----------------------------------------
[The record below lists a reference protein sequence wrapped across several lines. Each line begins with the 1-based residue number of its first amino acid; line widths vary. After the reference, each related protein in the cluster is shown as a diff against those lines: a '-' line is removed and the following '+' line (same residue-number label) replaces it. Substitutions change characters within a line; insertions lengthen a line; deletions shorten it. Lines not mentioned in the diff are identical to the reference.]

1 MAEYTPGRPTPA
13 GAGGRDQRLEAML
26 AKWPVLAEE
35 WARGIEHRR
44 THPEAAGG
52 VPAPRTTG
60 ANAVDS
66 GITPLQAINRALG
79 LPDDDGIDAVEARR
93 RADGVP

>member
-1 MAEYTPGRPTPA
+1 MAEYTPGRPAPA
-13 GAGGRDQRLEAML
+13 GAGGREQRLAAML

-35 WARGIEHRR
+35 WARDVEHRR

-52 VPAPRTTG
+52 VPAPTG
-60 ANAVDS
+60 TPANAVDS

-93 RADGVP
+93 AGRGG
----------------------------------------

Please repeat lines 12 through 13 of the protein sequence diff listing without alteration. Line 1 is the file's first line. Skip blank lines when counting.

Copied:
>member
-1 MAEYTPGRPTPA